“Make Peace With” and “Come to Terms With”
Lately I’ve noticed the use of the expression “come to peace with.”
… Alice must navigate her way through the modern world of tabloid journalism and commercial exploitation and come to peace with her conflicted childhood.
We have all experienced some hurtful things in our past, the key however, is to learn how to come to peace with these unresolved issues, so that we can, in turn learn to let go of them.
I have come to peace with what I believe
The use of “come to peace with” seems to be a mingling of the more common expressions “make peace with” and “come to terms with.”
to make peace with someone: to let old grievances go
Now in their eighties, the sisters have finally made peace with one another.
to make peace with something: to accept an unpleasant reality and let it go
The woman has made peace with her unpleasant past.
to come to terms with someone: to agree on some matter
The dealer and the customer came to terms on the price of the car.
to come to terms with something: to accept an undesired state of things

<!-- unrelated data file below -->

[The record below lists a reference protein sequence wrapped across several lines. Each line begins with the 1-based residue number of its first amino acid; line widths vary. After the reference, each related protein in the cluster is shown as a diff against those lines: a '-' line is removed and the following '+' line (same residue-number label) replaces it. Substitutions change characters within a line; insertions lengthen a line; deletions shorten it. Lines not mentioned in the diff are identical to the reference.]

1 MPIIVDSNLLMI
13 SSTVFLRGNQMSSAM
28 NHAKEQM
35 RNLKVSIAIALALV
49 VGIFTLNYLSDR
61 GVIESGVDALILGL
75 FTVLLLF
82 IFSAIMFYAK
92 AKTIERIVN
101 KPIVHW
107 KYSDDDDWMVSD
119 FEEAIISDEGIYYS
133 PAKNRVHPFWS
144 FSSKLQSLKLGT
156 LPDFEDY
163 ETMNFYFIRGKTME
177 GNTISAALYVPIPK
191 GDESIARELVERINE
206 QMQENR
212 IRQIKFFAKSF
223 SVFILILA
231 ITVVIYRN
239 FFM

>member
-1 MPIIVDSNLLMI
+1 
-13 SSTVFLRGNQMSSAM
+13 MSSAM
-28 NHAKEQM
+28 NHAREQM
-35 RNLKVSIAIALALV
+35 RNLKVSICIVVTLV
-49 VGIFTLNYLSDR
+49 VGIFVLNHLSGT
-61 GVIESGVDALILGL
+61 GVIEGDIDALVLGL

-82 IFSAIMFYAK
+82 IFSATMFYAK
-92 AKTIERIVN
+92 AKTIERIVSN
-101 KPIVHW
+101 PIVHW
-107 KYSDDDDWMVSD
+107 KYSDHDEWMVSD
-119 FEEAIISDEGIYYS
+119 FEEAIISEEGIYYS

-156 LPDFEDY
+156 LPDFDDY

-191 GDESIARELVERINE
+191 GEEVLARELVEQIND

The injured soldier has come to terms with his disability.
Here are examples of the usual use of these expressions:
Broncos come to terms with LB Jammie Kirlew
The 878 men of the First Battalion, 25th Marine Regiment who came home have struggled to come to terms with the fact that 11 did not
Ten Ways To Make Peace With The Past and Create A New Future
Vatican makes peace with Beatles after 40 years
Any thoughts on “come to peace with”?
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3 Responses to ““Make Peace With” and “Come to Terms With””
Yes if there’s no peace it wil course in to conflicts which may lead to war.
I like it. it’s okay. or make your peace with your inner devil and cast aside your hate for the husband of whom, etc, etc. I feel that goes well too. to at least change it up.
I don’t care for “come to peace with” at all. It just doesn’t sound right to me. I hope that it doesn’t catch on, or I’ll have to come to terms with it.